A recent decision by the U. S. Court of Appeals for the Second Circuit suggests that an attempt by a company or individual that is the target of a CFPB administrative enforcement action to bring a separate action in federal court challenging the constitutionality of the CFPB’s use of an administrative law judge (ALJ) is likely to face a significant jurisdictional hurdle. A divided Second Circuit ruled that an individual and several of her investment firms (Appellants) against whom the SEC had commenced an administrative proceeding conducted by an ALJ could not bring a separate lawsuit in federal court challenging the constitutionality of the SEC’s use of ALJs. Affirming the district court and resolving a split within the New York federal district courts, the Second Circuit held that the Appellants could not raise their constitutional claims in federal court until there was a final SEC decision. Under SEC procedures, a party can petition for review of a recommended ALJ decision by the SEC and can then seek review of the SEC’s final order by a federal court of appeals. According to the Second Circuit, the Appellants’ constitutional claims would be subject to meaningful judicial review within the SEC’s administrative scheme and were not “wholly collateral” to that scheme. The Second Circuit’s ruling agrees with similar rulings by the D.C. and Seventh Circuits.
Last summer, we blogged about a decision by an Atlanta federal court in which the court issued a preliminarily injunction enjoining an SEC administrative proceeding based on a constitutional challenge. The court found that the plaintiff had established a substantial likelihood of success on the merits of his claim that “the SEC has violated the Appointments Clause [of Article II of the U.S. Constitution].” The court found that the ALJs’ powers made them “Inferior Officers” under Article II because they exercise “significant authority pursuant to the laws of the United States.” Such authority included the power to issue subpoenas, make evidentiary rulings, and recommend decisions.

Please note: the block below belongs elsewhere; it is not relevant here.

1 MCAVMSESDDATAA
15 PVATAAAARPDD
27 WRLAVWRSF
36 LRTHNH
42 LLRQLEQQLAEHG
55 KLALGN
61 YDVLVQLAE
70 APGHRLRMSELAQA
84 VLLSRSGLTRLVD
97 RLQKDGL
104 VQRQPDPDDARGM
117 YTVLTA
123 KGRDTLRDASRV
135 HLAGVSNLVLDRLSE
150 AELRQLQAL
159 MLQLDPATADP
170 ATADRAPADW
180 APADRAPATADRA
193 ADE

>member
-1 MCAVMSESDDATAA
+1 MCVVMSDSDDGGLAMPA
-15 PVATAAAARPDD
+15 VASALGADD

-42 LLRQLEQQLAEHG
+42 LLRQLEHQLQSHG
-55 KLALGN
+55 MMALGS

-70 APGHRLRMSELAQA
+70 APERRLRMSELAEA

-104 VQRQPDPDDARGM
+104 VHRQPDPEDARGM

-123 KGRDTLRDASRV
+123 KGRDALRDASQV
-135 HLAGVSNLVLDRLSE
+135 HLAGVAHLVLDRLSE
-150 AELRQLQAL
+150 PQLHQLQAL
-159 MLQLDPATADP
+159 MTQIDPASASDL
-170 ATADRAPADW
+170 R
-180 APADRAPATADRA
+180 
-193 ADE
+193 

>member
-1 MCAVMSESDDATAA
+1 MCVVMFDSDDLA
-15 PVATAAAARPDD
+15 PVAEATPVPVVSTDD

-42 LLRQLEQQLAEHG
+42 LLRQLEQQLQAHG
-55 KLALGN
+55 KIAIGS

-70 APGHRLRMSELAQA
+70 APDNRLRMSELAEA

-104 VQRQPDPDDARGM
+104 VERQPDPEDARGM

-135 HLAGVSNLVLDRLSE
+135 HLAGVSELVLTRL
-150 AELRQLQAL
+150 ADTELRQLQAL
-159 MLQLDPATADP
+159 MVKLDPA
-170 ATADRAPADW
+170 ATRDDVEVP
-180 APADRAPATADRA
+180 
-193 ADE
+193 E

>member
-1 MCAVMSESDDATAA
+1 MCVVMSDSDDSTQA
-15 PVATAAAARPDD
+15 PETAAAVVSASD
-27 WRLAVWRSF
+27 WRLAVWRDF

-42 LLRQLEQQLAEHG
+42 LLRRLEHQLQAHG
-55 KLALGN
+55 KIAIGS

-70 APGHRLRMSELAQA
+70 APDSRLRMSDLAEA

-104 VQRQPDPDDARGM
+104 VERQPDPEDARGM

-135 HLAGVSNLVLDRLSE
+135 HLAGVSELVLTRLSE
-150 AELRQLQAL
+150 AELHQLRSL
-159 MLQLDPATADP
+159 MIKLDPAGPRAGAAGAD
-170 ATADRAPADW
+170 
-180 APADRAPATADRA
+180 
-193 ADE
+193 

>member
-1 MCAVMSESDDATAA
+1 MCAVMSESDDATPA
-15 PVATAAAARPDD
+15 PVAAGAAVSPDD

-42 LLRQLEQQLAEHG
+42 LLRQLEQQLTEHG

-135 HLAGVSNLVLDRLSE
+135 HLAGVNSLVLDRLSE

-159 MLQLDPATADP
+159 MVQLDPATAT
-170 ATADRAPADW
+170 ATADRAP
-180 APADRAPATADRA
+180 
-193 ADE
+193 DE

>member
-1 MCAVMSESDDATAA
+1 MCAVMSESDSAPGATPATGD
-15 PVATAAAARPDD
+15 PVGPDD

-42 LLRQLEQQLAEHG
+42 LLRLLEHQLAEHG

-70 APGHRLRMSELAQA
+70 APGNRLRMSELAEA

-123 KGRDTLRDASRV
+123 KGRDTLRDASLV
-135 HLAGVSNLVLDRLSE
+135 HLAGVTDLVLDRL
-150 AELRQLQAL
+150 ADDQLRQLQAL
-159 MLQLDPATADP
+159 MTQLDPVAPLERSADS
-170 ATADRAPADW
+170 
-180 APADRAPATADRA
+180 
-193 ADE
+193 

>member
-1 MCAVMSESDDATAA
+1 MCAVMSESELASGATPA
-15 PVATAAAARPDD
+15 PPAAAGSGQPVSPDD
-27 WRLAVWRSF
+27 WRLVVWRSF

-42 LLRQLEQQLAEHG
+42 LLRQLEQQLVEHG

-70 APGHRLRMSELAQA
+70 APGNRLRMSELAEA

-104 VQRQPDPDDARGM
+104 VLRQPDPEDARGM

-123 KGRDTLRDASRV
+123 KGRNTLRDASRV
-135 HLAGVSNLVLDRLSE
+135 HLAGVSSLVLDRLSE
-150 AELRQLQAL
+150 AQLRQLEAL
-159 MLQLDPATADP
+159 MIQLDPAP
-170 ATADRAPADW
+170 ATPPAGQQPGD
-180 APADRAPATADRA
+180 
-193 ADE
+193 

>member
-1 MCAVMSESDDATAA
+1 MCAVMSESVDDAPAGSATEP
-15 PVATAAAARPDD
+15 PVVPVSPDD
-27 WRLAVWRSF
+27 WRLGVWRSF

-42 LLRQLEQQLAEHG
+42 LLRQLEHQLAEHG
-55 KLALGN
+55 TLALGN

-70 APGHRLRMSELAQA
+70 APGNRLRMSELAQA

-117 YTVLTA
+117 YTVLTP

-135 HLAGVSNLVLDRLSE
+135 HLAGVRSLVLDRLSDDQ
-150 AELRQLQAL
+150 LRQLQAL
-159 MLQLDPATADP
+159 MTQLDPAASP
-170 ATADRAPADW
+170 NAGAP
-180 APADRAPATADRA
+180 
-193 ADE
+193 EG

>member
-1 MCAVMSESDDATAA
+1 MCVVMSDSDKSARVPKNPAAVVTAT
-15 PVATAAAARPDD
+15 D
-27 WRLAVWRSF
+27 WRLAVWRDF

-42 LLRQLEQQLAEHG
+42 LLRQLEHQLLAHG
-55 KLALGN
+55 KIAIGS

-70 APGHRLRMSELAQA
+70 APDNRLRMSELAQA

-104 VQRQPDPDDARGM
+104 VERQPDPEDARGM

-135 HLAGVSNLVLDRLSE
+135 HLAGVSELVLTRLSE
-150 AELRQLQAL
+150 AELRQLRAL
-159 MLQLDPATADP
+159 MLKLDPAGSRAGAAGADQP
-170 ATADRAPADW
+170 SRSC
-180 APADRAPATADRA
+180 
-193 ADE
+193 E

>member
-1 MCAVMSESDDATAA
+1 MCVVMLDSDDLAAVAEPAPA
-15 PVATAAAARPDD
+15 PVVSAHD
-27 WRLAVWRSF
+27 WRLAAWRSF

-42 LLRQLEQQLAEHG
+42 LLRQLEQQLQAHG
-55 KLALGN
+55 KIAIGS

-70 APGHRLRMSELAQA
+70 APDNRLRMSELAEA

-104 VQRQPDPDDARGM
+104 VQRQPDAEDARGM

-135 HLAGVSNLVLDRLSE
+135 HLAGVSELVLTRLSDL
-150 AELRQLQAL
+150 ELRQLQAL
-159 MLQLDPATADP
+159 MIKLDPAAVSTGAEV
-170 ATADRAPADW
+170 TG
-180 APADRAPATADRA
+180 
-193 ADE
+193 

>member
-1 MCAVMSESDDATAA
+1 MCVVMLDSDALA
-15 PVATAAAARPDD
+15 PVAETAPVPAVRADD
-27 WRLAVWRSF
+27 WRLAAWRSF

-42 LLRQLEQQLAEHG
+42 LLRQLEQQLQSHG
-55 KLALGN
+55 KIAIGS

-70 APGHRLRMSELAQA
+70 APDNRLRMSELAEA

The court rejected the SEC’s argument that the ALJs were “mere employees” in part because they could not issue final orders. As “inferior officers,” the court concluded that the ALJs were subject to the Appointments Clause, which vests the power to appoint all “inferior officers” in “the President alone, in the Courts of Law, or in the Heads of Departments.” Since the ALJ was hired by the SEC’s Office of Administrative Law Judges and not appointed by an SEC commissioner, the court ruled that the ALJ’s appointment was “likely unconstitutional.” In its appeal to the Eleventh Circuit, the SEC has argued that the district court did not have jurisdiction to hear the constitutional challenge. In the Second Circuit case, the Appellants were also seeking to enjoin the SEC’s enforcement action based on a similar Appointments Clause challenge.
In our blog post, we discussed why the CFPB’s use of an ALJ could be subject to a similar Appointments Clause challenge. However, a company or individual that is the target of a CFPB administrative enforcement action seeking to assert such a challenge in a separate federal court action can be expected to face the argument that, for the same reasons on which the Second Circuit based its decision, the constitutional claim cannot be raised in federal court until there is a final decision by the CFPB Director. Under CFPB procedures, a party can seek review of an ALJ’s recommended decision by the CFPB Director and can then seek review of the Director’s final decision by a federal court of appeals. (In PHH Corporation et al. v. CFPB, PHH has sought the D.C. Circuit’s review of Director Cordray’s June 2015 decision affirming an ALJ’s recommended decision that concluded PHH had violated RESPA. While PHH’s challenge to the constitutionality of the CFPB’s structure was front and center at the April 2016 oral argument, PHH indicated in its brief that it was preserving an Appointments Clause challenge to the CFPB’s use of an ALJ for review by the en banc D.C. Circuit or the U.S. Supreme Court.)